— Ronnie Scheib
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Peaches Does Herself
Venue:
Quad Cinema, New York City
Peaches Does Herself” finds the Canadian expat electroclash pioneer doing her outrageously (and often hilariously) sexual thing in a rock-opera form consisting of back-catalog songs and an elaborate, entertaining stage presentation. This high-grade concert film will enthrall fans and amuse more open-minded newbies, though it suffers from the most dynamic material being largely clustered in the pic’s front section. Continuing to play one-off dates and festivals a year after its Toronto fest premiere, often with its director/writer/producer/composer/star in attendance, it opens a theatrical run Oct. 18 at New York’s Quad Cinema.
— Dennis Harvey
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Blood Brother
Distributor: Blood Brother/Tugg
Documentaries don’t come any bigger-hearted than “Blood Brother,” a highly worked yet non-manipulative first feature for Steve Hoover that requires no string-pulling to achieve its inspirational impact. The subject could hardly be more of an at-first-glance turnoff for most auds — American goes to India seeking fulfillment, finds it among a community of abandoned women and children with AIDS — but, almost from the get-go, is so engaging and joyful that word of mouth could well make it a viable theatrical proposition. Broadcast sales are inevitable.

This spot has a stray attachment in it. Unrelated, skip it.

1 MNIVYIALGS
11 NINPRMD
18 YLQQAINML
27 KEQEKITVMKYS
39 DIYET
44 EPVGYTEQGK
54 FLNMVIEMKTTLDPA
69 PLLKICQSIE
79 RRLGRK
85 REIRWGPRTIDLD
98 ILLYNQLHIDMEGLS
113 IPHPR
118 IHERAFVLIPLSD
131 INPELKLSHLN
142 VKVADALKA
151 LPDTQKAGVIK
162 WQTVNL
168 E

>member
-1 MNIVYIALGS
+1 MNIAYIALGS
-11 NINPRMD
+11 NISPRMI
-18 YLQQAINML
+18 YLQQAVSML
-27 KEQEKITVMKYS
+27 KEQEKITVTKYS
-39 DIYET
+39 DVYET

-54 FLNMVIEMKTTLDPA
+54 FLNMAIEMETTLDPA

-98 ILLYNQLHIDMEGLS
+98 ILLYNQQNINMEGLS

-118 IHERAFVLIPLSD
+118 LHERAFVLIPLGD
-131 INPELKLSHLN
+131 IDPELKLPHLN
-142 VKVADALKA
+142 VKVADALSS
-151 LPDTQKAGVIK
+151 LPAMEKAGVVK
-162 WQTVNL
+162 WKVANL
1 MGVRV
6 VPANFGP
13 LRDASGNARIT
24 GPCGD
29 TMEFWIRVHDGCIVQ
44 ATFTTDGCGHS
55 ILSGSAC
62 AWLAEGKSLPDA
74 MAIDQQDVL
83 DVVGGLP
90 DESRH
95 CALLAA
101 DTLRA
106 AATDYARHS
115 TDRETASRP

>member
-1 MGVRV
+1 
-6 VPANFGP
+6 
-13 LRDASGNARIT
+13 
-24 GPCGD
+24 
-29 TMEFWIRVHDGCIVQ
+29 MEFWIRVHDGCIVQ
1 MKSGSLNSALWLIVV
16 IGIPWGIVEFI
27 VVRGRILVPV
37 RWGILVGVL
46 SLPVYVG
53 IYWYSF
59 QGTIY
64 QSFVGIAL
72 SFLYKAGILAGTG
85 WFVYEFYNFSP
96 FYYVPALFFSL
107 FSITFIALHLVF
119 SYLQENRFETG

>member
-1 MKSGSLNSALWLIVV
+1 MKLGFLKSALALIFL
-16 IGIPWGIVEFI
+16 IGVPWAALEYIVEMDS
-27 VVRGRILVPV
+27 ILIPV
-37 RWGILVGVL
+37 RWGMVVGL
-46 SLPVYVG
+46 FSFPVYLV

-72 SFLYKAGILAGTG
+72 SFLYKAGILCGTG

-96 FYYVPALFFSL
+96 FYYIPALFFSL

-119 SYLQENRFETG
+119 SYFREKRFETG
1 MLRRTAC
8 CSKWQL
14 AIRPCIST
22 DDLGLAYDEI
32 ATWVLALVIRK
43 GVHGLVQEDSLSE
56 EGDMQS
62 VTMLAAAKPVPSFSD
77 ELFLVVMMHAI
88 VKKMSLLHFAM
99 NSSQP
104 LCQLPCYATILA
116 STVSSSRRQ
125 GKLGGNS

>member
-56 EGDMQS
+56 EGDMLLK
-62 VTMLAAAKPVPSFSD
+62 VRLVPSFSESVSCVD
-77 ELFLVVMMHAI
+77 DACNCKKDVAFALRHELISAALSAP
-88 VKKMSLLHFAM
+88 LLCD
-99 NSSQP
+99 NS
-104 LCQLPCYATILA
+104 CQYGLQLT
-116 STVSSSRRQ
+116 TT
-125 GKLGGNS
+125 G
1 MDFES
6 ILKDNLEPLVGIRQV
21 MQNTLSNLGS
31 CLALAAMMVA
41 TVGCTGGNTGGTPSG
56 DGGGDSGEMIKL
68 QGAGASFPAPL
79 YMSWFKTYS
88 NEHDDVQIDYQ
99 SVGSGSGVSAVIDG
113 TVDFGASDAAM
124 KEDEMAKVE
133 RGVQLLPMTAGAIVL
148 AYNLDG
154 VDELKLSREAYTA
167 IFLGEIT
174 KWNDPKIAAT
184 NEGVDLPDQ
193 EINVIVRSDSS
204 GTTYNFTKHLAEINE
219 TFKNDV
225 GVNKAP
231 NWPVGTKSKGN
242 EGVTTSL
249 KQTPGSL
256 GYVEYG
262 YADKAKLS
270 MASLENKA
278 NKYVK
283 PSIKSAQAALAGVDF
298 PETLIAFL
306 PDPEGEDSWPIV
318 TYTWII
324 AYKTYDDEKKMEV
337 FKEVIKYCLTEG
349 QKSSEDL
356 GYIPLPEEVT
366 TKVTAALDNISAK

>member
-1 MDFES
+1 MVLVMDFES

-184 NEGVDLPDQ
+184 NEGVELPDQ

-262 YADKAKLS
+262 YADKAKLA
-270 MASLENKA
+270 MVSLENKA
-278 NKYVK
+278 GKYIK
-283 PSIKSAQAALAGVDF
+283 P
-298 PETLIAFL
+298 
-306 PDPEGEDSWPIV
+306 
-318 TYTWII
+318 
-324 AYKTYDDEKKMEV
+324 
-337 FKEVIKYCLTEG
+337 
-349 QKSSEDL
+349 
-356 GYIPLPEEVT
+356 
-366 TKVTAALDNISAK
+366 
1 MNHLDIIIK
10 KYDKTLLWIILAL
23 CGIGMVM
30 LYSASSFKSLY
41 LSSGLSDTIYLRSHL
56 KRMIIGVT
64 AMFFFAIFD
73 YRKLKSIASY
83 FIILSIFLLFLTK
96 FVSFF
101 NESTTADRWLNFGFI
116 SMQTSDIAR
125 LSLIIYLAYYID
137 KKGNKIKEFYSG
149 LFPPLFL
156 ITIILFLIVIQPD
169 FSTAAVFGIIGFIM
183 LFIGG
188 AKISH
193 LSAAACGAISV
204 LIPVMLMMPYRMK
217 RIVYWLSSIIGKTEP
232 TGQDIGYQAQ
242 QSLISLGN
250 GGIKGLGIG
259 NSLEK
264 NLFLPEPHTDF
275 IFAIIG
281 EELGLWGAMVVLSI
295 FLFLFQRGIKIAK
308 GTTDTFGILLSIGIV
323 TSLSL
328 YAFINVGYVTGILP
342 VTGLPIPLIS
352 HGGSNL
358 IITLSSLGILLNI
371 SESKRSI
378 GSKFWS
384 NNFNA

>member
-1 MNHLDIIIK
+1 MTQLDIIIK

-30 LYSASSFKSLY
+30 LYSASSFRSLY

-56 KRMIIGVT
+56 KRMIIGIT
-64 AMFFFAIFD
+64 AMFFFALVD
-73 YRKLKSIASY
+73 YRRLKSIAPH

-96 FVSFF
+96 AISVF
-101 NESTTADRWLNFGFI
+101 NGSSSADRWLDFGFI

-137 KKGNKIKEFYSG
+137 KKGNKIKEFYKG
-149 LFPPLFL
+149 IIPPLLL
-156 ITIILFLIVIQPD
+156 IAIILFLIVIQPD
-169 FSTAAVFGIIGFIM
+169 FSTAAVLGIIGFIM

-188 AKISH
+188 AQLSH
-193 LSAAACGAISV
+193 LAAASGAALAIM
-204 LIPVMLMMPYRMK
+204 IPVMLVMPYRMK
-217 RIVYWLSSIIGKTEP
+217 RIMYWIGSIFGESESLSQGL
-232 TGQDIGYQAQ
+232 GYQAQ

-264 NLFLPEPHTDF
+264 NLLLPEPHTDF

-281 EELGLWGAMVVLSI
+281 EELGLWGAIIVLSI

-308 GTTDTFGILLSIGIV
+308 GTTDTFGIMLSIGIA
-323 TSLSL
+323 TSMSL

— Dennis Harvey
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Boss
Distributor:
Viacom 18
The deafening Bollywood action comedy “Boss,” directed in broad, heavy strokes by Anthony D’Souza (“Blue”), is a relentless hard-sell star vehicle, a two-and-half-hour string of sledgehammer fighting and dancing sequences. In the end, it is little more than an extended high-energy commercial for the mugging wonderfulness of its leading man, veteran scenery-chewing megastar Akshay Kumar.
— David Chute
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Chinese Zodiac
Distributor: AMC Entertainment
Original title: “CZ12″
Taking more than a dozen credits, including helmer-scribe, Jackie Chan emerges a Jackie-of-all-trades and master of none in his 101th film, “Chinese Zodiac.” Toplining the 58-year-old Hong Kong star as a bounty hunter rescuing Chinese national treasures around the globe, the pic reps an uneven ride that is repeatedly stalled by grandstanding anti-colonial screeds. Chan’s stunts may not wow as much as they have before, but longtime fans will still be moved by his self-punishing physical efforts and go-for-broke spirit.
— Maggie Lee
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The Taiwan Oyster